after the usual three-day run. Prof. Khalid Aftab,
acceded and Bhola Sach Bola went on to a thundering extra
show. The play was directed by an MA English student, Mr.
Noor-ul-Hassan, who is now a celebrated TV anchor and actor.
However, after Bhola Sach Bola, the GCDC did not attempt an
original script until 2012.
GCDC in the 2000s
In 2005, the GCDC staged
Arthur Miller’s Death of a Salesman. Governor Punjab, General
Khalid Maqbool witnessed the play and was immensely impressed by the
professional quality of the performance. In March 2005, the Club
organized Ashfaq Ahmed Drama Festival to pay tribute to the great
dramatist Ashfaq Ahmed. Five different institutions form Lahore
participated in the three-day event where the GCDC staged Bano
Qudsia’s Fehmida Ki Kahani Ustani Rahat Ki Zubani. In 2006,
an Urdu version of Eugene Ionesco’s Exit the King was staged.
In November 2006, the Club performed Sufi Tabassum’s Punjabi version
of Shakespeare’s A Mid Summer Nights Dream. The play,
Sawan Rome Da Sufa, was also staged at an inter-varsity drama
competition where it won awards for Best Actor Female, Best Actor in
a Comic Role and Best Director.
In 2007, the GCDC staged
four plays which included G.B Shaw’s You Never Can Tell,
Sawan Rein Da Sufna, Bano Qudsia’s Amar Bail and Ashfaq
Ahmed’s Behen Bhai. The Club also organized the
Pakistan-India Inter Collegiate Drama Festival in March in which
three colleges of India and institutions from all over Pakistan
participated. The event was well attended and acclaimed, and was
widely covered by the electronic and print media of Pakistan and
India. In November 2007, on the invitation of Delhi University, the
GCDC team toured India and performed two plays, Bano Qudsia’s
Amar Bail and Ashfaq Ahmed’s Behen Bhai at three colleges
of Delhi and at India Habitat Centre. Both the plays received very
positive reviews from the print and electronic media of India.
In 2008, GCDC staged
Henrik Ibsen’s A Doll’s House, followed shortly by Kamra;
an Urdu adaptation of Manuel de Pedrolo’s Techinica De Cambra
(The Room). An All-Pakistan Drama Festival was organized in 2009 in
which ten institutions from all over Pakistan participated. The GCDC
staged Kamra at the opening ceremony and an Urdu adaptation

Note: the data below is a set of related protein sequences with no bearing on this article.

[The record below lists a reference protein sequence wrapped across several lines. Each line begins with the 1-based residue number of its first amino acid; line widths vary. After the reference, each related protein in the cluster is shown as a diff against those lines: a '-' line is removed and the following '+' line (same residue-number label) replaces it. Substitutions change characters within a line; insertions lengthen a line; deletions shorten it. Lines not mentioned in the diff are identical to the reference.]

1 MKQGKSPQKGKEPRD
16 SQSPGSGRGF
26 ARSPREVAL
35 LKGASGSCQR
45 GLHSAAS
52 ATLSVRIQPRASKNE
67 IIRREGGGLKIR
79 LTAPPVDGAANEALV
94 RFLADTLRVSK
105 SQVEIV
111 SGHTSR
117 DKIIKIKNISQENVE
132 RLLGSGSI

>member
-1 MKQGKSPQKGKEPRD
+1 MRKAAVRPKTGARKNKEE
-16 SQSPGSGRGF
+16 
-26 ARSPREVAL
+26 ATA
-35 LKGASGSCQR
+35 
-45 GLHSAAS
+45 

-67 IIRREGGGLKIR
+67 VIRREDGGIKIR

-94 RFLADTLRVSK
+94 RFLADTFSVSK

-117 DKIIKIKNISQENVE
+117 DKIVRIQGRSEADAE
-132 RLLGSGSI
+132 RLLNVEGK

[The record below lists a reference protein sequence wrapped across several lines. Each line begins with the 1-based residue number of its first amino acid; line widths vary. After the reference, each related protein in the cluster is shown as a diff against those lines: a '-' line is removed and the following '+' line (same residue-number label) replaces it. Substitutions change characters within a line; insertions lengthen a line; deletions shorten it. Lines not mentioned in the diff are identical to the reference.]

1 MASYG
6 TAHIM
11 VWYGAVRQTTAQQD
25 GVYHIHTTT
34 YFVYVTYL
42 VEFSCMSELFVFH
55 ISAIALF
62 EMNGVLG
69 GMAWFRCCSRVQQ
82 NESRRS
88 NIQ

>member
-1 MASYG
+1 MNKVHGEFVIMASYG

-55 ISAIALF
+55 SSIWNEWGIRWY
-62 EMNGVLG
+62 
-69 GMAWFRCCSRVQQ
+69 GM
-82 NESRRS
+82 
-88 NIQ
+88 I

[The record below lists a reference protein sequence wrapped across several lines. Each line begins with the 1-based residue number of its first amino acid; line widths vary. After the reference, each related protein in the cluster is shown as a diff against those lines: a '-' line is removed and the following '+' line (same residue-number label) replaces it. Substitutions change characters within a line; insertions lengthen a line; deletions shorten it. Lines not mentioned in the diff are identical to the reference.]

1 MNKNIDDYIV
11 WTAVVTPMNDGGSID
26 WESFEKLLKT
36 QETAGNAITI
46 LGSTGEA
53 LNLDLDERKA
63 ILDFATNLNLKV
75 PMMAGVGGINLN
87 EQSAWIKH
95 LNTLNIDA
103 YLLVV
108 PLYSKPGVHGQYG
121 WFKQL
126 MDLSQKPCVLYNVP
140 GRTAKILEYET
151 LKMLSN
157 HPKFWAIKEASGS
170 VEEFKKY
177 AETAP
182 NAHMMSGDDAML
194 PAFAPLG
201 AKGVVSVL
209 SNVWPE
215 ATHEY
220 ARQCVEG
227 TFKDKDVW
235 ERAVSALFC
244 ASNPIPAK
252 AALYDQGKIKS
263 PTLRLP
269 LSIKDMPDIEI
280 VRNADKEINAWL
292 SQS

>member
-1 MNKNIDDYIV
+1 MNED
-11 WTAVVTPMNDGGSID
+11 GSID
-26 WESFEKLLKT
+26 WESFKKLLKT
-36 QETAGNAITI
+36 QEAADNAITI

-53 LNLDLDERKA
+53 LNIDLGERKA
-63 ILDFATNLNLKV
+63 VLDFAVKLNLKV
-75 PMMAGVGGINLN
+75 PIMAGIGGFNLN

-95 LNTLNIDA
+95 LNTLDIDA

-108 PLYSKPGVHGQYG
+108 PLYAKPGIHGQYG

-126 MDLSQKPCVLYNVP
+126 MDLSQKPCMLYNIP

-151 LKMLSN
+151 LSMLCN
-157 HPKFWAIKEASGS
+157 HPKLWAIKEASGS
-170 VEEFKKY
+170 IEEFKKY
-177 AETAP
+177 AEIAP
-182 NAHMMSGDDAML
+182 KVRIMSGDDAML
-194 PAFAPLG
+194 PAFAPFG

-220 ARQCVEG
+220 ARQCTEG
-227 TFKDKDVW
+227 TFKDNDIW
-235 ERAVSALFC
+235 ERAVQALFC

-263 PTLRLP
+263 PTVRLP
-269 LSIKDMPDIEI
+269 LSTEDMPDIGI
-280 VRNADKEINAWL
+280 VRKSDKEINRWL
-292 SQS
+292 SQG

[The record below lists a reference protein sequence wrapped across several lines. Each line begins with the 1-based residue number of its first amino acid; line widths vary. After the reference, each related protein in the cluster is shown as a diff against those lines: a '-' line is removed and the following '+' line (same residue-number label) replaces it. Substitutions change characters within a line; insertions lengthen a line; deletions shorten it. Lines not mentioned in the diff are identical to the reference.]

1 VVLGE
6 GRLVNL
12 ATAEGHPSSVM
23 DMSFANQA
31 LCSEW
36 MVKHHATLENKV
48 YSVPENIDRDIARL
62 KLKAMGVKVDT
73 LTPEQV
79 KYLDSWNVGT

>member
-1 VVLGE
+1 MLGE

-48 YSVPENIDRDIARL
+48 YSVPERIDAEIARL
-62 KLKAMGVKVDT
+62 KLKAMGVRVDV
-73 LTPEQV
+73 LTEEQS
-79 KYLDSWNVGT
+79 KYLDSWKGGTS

of Jean-Paul Sarte’s Men Without Shadows at the closing of
the festival. In 2010, the Club staged Neil Simon’s Rumors.
In 2011, the GCDC staged
Mumtaz Mufti’s magnum opus Nizam Sakka. For the first time,
the GCDC brought GCU’s other societies to the stage and created an
opportunity for orators, singers and musicians to perform along with
the GCDC team of actors. This was the first time that live classical
music accompanied a theatre performance at GCU. The play won wide
acclaim, especially from the chief guest, Pakistan’s foremost
nuclear scientist and Old Ravian Dr. Samar Mubrakmund. Nizam
Sakka also became the first GCDC play to be aired on cable
Since 2012 – the push for original script writing and plays
In 2012, the GCDC went
back to the not-so-strongly established tradition of staging an
original script. The faculty and students put their heads together
to come up with a play that carried taboo themes. This was Saza
Yaab, written by a student, Tassawar Iqbal, majoring in
Psychology. Dr. Asghar Nadeem Syed, the chief guest on the
performance, welcomed the effort and invited the GCDC to stage
Saza Yaab at Al-Hamra Cultural Complex, in his capacity as
Chairman, Board of Directors of the Al-Hamra Arts Council. Shortly
afterwards, the Government of Punjab announced a theatre festival on
Women’s Day in 2012 and invited GCDC to perform. The GCDC eventually
staged Saza Yaab at Al-Hamra in the same year, winning a cash
award from the Punjab Government.
The following years saw
more script-writing at the GCDC. The GCDC performed its original
script Tauq at a national Drama Competition organized by the
British Council, Lahore. The GCDC won first prize for its efforts.
Shortly afterwards, the Punjab Government invited the GCDC to
perform at the Punjab Youth Festival. For this occasion, the GCDC
adapted Mumtaz Mufti’s short story Andha Footpathia. The
short play was staged at the Al-Hamra Cultural Complex with the
Chief Minister Punjab, Mohammad Shahbaz Sharif in attendance. The
GCDC also performed the same play for a television programme at
Pakistan Television (Ptv.).
In April, 2013, the Club
staged its original script Shah-e-Alam. The play was written
by Sameer Ahmed; a faculty member teaching Drama at the English
Department. To encourage the effort of attempting an original
script, team members of GCDC’s Bhola Sach Bola became
associated with the performance in different capacities. Veteran
actors Firdous Jamal and Irfan Khoosat attended the opening and
offered high praise for Shah-e-Alam. Mr. Noor-ul-Hassan was
beside himself after he witnessed the first enactment; he flew in
from Karachi to watch the play again on its third and final day of
performance. Shah-e-Alam managed to elicit a cash award of
one hundred thousand Rupees from the GCU Vice Chancellor. It was the
first time that a performance had been appreciated in this manner.